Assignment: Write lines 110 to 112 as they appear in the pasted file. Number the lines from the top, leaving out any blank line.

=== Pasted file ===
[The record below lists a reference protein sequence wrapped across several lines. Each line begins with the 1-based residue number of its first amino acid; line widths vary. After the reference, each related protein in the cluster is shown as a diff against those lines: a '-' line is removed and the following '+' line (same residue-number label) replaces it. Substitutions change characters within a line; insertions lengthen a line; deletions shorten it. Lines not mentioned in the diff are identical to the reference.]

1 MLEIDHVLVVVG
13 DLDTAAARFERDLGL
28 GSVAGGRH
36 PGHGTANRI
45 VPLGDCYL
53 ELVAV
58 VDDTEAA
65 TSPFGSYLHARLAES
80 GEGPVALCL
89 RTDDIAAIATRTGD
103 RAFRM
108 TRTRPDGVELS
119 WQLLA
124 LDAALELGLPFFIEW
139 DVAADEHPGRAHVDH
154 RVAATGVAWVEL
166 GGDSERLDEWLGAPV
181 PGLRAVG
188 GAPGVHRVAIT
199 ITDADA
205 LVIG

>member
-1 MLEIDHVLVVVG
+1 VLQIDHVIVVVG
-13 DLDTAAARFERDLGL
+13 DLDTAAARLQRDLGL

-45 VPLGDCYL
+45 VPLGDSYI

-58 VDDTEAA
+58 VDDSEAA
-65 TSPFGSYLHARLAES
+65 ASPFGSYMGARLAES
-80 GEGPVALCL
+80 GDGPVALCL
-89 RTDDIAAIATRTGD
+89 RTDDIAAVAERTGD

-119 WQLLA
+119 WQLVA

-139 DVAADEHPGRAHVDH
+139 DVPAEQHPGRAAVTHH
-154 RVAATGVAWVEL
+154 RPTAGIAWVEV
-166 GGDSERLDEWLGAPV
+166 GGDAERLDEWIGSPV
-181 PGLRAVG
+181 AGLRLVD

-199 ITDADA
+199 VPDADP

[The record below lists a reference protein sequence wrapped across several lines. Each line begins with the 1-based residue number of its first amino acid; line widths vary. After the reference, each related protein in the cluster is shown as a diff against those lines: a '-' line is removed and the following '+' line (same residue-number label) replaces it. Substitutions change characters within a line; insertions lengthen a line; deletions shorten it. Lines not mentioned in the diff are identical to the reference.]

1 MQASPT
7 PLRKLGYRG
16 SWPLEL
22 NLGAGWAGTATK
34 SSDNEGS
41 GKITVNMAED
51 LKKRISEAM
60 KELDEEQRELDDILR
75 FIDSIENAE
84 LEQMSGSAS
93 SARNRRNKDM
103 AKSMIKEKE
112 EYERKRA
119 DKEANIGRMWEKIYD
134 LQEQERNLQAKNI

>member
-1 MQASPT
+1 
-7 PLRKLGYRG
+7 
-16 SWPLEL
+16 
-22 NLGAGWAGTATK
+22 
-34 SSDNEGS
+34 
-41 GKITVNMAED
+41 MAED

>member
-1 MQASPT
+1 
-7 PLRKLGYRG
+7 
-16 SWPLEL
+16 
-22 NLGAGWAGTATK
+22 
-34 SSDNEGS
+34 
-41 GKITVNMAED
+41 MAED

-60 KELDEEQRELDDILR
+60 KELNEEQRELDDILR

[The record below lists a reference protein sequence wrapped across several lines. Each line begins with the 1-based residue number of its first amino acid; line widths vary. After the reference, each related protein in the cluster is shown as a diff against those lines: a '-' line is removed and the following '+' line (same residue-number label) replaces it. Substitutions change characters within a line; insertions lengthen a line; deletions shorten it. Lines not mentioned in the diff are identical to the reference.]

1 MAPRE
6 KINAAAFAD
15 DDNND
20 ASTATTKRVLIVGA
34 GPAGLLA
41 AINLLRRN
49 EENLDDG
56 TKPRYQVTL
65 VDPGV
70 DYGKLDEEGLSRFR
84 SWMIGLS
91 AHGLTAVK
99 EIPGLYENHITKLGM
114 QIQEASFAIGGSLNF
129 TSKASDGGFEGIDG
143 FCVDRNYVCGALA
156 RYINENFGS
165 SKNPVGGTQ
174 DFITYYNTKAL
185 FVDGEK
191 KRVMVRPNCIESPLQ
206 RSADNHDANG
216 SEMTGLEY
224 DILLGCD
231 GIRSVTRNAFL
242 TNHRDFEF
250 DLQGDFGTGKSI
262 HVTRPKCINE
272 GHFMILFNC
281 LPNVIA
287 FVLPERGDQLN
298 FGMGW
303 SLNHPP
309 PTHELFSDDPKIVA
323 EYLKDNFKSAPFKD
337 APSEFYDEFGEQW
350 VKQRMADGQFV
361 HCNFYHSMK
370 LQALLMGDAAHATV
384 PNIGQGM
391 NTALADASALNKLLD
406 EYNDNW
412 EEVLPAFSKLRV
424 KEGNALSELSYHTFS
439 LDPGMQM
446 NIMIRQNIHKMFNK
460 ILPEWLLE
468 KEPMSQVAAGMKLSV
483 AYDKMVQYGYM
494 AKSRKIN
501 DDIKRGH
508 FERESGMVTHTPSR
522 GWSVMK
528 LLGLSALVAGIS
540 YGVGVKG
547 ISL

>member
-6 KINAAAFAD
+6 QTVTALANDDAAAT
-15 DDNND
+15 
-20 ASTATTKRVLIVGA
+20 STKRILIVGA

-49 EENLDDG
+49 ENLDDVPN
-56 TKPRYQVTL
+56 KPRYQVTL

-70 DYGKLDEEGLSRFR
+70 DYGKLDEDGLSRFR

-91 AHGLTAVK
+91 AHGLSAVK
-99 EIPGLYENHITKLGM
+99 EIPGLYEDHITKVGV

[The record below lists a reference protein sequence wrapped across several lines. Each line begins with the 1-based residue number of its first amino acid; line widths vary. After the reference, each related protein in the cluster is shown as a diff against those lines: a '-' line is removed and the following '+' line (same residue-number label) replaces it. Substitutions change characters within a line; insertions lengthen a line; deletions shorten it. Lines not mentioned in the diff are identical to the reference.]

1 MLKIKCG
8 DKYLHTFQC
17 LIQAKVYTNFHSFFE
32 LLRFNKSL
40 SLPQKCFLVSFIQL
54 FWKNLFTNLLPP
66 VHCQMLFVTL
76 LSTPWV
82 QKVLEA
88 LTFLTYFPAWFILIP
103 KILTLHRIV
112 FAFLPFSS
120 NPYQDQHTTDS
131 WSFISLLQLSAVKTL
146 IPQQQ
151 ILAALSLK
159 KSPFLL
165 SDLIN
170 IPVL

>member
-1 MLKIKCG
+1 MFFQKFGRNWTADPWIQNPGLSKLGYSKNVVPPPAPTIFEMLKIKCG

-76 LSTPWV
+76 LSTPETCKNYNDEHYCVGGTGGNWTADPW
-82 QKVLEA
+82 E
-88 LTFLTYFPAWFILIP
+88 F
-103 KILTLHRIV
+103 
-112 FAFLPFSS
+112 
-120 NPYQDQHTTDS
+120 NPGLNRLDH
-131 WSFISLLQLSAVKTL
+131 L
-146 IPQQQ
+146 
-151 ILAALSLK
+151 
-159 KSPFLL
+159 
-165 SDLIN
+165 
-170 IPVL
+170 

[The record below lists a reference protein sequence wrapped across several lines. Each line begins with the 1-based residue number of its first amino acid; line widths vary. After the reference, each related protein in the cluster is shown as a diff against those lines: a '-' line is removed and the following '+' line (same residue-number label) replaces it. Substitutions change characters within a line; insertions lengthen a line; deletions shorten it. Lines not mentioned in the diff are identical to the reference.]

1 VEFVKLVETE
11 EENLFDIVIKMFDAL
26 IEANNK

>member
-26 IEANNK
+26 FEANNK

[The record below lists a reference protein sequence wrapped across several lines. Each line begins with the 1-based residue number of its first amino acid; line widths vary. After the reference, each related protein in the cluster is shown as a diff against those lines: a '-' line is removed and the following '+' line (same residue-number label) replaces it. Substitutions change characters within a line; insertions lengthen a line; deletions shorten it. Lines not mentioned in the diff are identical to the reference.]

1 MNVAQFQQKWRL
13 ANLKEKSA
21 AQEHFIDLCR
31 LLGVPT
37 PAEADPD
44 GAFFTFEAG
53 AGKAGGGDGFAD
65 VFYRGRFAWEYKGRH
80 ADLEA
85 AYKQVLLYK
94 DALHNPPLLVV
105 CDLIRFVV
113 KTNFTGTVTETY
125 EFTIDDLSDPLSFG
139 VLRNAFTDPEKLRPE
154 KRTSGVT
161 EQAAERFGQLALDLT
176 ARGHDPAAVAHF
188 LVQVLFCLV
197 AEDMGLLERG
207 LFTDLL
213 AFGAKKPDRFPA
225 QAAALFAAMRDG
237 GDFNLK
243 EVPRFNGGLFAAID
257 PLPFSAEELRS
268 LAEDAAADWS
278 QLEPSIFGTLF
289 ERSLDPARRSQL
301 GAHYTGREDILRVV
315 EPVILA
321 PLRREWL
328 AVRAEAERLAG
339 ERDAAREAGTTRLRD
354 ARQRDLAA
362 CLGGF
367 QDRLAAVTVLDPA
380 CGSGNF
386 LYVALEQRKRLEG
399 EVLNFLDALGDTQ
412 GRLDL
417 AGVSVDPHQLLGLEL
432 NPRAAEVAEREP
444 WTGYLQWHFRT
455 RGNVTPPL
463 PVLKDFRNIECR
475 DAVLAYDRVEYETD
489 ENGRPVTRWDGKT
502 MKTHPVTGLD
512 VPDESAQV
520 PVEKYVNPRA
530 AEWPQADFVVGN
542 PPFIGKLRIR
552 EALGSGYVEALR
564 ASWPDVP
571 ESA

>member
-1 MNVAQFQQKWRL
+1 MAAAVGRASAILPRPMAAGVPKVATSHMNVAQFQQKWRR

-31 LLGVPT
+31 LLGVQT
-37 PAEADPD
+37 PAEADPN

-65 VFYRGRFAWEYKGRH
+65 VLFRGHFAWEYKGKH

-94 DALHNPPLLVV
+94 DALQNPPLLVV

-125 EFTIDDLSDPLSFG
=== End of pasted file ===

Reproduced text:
143 FCVDRNYVCGALA
156 RYINENFGS
165 SKNPVGGTQ